Hurry up and wait.
There’s a reason that saying is so common in a variety of settings. If you’re adopting a baby like us, chances are you were so eager to get through all the paper work and the home study so you could become active with an agency.
We gathered the necessary documents for our home study provider like it was a race. It felt addicting to check off all the boxes and each one represented getting one step closer to our baby.
- Marriage license, birth certificates, background checks, and every other life document you could ever think of…check
- Home study interviews…check
- Agency application/s…check
- Profile book…check
- Wait to be matched… …
…for most couples, things sort of came to a screeching halt.
You’ve lost complete control of the situation and there’s nothing left in your court to do. While you feel a sense of relief and accomplishment that you’ve gotten this far, the silence can be brutal.
If you’re anything like us, the wait time was our biggest concern. And even after only a few days into it, we were struggling.
The more we prayed and talked about it, the more we realized that we needed to find a way to experience joy in this wait. We began brainstorming ways to enjoy every day during this time. More importantly, we needed something to help us turn around those days that just seemed to drag on and feel like eternity.
“The Great Wait”
A couple days early in our wait, we’d look at each other and just say “we’ve got to go do something fun!”. We’d found that the typical daily routine we were used to wasn’t going to work throughout this adoption wait. I should also note that for 2 years before we began our adoption journey, we traveled full-time in our RV.
It wasn’t easy going back to more of a stationary lifestyle in order to start the process, so routine was extra difficult for us. In an attempt to break up the day-to-day monotony, we created a list of activities and called it “The Great Wait”.
We sat down and wrote as many activities we could think of that would bring us joy, or at least add a little fun into our day. It became a new kind of “check list” and way more fun than paperwork.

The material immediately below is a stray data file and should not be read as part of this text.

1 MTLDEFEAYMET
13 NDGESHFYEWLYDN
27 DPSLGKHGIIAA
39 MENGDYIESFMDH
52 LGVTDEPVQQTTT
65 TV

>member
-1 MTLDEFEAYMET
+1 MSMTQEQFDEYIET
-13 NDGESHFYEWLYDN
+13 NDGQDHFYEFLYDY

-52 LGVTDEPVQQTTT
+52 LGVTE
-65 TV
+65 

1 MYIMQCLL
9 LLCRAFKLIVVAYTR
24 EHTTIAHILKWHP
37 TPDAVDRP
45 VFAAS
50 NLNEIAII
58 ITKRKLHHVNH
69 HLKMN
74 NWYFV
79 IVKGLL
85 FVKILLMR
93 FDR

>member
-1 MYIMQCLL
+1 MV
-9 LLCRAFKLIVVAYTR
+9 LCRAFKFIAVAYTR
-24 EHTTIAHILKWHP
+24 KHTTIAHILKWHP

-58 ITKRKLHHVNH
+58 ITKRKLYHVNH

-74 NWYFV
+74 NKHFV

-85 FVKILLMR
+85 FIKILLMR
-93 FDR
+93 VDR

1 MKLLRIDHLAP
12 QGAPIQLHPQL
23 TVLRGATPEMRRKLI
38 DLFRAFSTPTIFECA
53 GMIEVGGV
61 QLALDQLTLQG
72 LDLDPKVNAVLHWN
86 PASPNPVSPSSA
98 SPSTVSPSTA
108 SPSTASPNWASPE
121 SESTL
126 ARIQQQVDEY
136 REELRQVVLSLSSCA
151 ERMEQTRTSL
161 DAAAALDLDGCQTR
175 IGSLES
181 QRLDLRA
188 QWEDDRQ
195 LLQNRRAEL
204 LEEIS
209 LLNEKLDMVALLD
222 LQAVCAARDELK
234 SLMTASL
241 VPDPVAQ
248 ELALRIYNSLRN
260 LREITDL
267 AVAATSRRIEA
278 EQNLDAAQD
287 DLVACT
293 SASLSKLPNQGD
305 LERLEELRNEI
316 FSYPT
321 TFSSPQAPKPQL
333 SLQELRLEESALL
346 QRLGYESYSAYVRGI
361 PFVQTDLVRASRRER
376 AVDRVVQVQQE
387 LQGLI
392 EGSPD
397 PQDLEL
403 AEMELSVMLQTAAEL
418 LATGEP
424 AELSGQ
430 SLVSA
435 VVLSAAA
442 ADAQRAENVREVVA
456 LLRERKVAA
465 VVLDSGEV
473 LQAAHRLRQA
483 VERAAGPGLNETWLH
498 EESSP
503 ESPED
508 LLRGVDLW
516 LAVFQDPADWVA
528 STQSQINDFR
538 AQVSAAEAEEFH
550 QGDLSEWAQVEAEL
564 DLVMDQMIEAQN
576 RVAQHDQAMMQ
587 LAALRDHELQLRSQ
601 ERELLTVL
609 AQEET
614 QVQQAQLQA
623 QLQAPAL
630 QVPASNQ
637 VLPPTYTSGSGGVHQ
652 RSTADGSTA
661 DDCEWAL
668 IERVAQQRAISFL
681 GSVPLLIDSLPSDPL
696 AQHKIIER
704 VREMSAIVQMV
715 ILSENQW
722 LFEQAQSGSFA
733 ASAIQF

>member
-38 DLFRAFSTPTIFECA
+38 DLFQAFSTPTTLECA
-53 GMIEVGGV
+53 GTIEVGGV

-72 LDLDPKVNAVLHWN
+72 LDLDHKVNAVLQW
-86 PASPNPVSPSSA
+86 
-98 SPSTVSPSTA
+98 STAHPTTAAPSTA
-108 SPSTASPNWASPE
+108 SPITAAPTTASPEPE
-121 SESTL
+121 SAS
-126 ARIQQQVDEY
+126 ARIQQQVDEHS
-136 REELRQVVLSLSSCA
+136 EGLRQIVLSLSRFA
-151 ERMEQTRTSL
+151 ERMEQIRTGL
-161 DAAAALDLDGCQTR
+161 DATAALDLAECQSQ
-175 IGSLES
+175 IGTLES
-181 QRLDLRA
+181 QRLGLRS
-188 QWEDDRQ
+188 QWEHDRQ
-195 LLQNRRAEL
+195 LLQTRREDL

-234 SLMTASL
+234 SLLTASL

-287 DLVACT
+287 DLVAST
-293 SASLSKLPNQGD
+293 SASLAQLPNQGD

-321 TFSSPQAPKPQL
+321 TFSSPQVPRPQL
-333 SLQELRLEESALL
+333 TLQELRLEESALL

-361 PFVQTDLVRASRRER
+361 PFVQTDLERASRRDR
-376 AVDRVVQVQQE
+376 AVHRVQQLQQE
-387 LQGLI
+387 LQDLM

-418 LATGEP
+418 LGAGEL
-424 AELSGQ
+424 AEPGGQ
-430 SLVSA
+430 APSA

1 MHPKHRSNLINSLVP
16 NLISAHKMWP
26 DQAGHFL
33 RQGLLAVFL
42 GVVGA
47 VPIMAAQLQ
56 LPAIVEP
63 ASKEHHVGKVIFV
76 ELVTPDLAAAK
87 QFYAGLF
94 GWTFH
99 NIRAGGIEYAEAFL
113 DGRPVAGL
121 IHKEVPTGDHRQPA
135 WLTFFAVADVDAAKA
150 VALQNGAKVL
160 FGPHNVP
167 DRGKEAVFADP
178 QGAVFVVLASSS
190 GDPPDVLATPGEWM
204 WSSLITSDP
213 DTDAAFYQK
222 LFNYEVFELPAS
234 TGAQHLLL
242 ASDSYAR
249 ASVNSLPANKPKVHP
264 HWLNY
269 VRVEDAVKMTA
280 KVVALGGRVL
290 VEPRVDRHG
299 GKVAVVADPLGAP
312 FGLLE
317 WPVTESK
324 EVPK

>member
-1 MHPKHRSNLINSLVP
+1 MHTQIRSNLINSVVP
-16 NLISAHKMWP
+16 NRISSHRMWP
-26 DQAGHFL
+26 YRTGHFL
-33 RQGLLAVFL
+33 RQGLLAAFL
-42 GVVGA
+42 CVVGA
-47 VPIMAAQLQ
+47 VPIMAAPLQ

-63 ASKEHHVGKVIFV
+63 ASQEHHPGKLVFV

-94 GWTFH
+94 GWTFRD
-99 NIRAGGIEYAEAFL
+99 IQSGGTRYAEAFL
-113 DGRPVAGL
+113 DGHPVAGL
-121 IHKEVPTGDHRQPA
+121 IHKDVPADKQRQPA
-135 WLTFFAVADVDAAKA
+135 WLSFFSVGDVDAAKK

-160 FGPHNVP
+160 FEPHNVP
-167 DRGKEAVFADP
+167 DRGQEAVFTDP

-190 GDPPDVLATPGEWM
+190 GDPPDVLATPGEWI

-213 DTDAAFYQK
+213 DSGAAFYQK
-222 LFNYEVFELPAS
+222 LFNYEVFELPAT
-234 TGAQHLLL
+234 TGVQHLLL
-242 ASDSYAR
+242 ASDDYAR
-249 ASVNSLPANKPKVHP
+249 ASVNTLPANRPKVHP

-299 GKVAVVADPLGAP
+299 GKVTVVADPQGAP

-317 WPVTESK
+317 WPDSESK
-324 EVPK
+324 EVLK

After only a few days of picking from the list and going out after work to do one of the activities, we were so happy we made it and knew we needed to share it with other couples who are also waiting to adopt a baby.
Doing one of these activities, even just for an hour after work, or a full day on the weekend, allowed us to take our minds off the wait, stop checking our cell phones obsessively, and focus on each other. We love that while doing these activities, we can appreciate that we’re making the best of our final days just the two of us. As much as we want that baby in our arms, activities like these won’t be quite the same when we do.
What a blessing we were able to find in our wait and we hope you can do the same!
Other things that may help you survive the wait
A few other ideas of things you can do as you wait for your little one:
- Journal. Write down your feelings, progress, and challenges so you’ll always remember this time to share with your child someday.
- Read some adoption related books or watch inspiring adoption movies (we love “Instant Family” and “Closure).
- Prepare for parenthood (if you aren’t already a parent). We talk about discipline, took a parenting class, and I’ve loved trying to improve myself and prepare to be the best mom I can be.
- Practice self care…while you can! Start an exercise program, meditate, pamper yourself. Strengthening your body, mind, and spirit will make you feel more confident and positive. Plus, it’s much harder to do those things when baby comes.
- Find other adoptive couple friends. Use social media or ask around. I found a local adoptive moms group through Facebook that meets for dinner every couple weeks and it’s been so helpful to surround myself with people who understand. I also connected with other waiting adoptive mamas in Facebook groups and met for coffee, which led to double dates with our husbands. It’s even more helpful when you get your baby to have the support as adoptive parents.
What has helped you during your adoption wait? What advice do you have for waiting couples?
Let us know in the comments!